Usage-based pricing is a consumption-based pricing model in which customers are only charged when they use a product or service. Typically, the customer is billed at the end of the billing cycle. In a flat, subscription pricing model, the user is charged a fee regardless of how often they use the service. In contrast, a usage-based charge fluctuates according to what the customer actually consumes. Usage-based pricing may also be referred to as metered services.
Usage-based billing is not a new concept; most people are familiar with the pricing model if they purchase metered services such as electricity or water from public utilities. Today, many software as a service (SaaS) and infrastructure as a service (IaaS) cloud providers are adding usage-based pricing options to their subscription billing models to retain customers. Having this option allows customers to explore how to use the services in a natural manner, without spending money up-front.Content Continues Below
Usage-based pricing allows for an activity-based management (ABM) strategy in which business processes are evaluated and adjusted for their cost efficiency by using an activity-based costing strategy. In software development, for example, this might mean moving from a subscription-based cloud service to serverless computing and a very granular function-as-as-service (FaaS) pricing model.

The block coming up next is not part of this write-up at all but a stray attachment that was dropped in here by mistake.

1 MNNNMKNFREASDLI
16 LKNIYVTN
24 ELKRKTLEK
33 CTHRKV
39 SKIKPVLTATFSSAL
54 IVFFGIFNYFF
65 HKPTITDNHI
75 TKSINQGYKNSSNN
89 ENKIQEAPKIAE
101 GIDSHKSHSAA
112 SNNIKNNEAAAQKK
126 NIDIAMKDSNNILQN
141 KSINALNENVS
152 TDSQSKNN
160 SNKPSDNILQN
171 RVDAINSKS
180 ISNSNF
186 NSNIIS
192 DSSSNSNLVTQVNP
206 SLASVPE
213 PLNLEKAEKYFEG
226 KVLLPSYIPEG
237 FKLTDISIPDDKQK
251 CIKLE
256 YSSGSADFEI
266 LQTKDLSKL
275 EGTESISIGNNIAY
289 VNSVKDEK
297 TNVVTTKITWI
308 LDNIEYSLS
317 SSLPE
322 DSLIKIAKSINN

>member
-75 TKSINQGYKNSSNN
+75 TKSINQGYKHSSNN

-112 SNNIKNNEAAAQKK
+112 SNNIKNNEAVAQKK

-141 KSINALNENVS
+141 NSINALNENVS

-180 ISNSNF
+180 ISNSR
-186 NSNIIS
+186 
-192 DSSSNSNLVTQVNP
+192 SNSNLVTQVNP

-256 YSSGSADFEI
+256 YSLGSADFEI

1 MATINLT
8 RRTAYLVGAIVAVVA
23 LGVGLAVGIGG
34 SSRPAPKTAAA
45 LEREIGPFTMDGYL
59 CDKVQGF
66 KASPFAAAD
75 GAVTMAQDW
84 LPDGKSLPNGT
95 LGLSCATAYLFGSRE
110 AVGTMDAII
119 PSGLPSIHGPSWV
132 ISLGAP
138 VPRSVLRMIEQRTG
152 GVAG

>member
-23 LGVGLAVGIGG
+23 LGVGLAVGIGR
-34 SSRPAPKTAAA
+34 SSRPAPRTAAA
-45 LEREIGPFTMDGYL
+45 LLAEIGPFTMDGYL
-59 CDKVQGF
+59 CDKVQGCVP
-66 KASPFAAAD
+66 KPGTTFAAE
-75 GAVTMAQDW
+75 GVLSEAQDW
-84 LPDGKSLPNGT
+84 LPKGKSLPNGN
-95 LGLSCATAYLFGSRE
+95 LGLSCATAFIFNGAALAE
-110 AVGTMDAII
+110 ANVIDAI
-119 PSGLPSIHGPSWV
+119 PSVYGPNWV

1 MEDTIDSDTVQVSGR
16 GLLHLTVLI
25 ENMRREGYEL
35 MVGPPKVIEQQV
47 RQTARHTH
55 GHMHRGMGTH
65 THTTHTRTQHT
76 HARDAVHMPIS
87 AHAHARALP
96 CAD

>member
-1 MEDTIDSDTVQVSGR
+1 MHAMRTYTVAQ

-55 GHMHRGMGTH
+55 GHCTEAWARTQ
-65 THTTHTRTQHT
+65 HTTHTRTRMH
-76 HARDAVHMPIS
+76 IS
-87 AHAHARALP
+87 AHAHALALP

Common usage-based pricing models include:
Per-Unit Pricing - customers are billed a per-unit fee immediately after use.
Pay-As-You-Grow - customers pay to license capacity in increments. As they use all the capacity in their initial license, they buy an additional license to unlock more capacity.
Advantages and disadvantages
One of the biggest advantage to purchasing products or services through a usage-based delivery model is that the pricing model's transparency makes it easy for the business side to directly align costs with consumption. A major disadvantage, however, is that variable use translates into variable OPEX expenditures, which can play havoc with budgets and make forecasting financial expenditures difficult.
On the provider side, usage-based pricing can help reduce customer churn, but it’s critical that businesses balance usage-based pricing balance with sustainable, recurring revenue. Because too much or too little usage-based pricing can compromise a business’ long-term growth, experts recommend that no more than 50% revenue should be usage-based.